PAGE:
Amongst the homestead's rambling gardens are a tennis court and a circa 1920s concrete pool with a deep end measuring almost four metres. You almost need a scuba tank to reach the bottom. Victoria later tells me that the pool was dug out with horses and built so deep as her ''Grannie's sister 'Tibby' was a keen diver.''
After resurfacing from one of my attempts to touch the bottom of the pool, I spot Sarah in Victoria's adjacent fruit grove, where she is eyeing off a tree laden with juicy nectarines.
The lonely grave of bushranger John Gilbert Photo: Tim the Yowie Man
I promptly hop out of the pool and run over to Sarah, for I suspect nectarines might bruise a little easier than cherries when forcefully shaken out of a tree. But hey, at least they're not red.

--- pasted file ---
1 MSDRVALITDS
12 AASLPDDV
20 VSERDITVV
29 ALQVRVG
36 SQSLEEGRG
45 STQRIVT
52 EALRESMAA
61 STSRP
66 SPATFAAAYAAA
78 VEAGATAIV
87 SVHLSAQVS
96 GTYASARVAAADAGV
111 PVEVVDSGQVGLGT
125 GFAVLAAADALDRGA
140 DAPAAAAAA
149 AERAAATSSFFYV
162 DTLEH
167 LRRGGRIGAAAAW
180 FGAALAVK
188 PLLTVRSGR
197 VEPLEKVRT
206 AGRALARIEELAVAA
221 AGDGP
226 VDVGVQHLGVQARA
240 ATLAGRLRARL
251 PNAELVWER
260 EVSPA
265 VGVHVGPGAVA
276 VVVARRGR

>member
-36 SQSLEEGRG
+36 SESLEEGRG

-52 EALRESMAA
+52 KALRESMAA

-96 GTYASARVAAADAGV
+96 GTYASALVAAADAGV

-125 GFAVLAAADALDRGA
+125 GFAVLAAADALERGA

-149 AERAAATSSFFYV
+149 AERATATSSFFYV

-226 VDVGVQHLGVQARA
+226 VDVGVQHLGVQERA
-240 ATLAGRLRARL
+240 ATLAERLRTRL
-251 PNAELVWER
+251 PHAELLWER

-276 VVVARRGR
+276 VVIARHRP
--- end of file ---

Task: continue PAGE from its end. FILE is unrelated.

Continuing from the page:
National Cherry Festival: This weekend at Young - an easy two-hour drive from Canberra via Yass. Dozens of events for all the family, including the street parade at 4pm Saturday, December 1. See: visityoung.com.au or phone 02 6382 3394.
Ballinaclash Orchard & Cellar Door: 4321-4334 Olympic Highway (Wombat Road), 5km the Canberra side of Young. ballinaclash.com.au. Pick your own for $6/kg or buy already boxed $10/kg. ''Pick your own'' is not offered every day, so call ahead for availability on 0418 271 770. The cherry season usually extends from early November until mid-late December. There is also a number of other orchards which offer a ''pick your own'' experience between now and Christmas. Phone 02 6382 3394.
Springfield Guest Cottages: 2964 Moppity Road, Young. Three self-contained restored farm cottages, including a tennis court, pool and enough animals to start a small zoo. From $150 per night. Phone 0439 823 799 or email@example.com
On the way: From Yass there are several ways to get to Young. I went via Boorowa and returned via Harden. If travelling via Harden, check out the grave of bushranger John Gilbert (worth a visit if only to see what has to be one of the smallest roadside reserves in our region) near Binalong and the quirky ''Wombat eggs'' (don't worry - they're chook eggs) roadside stall in the village, Wombat.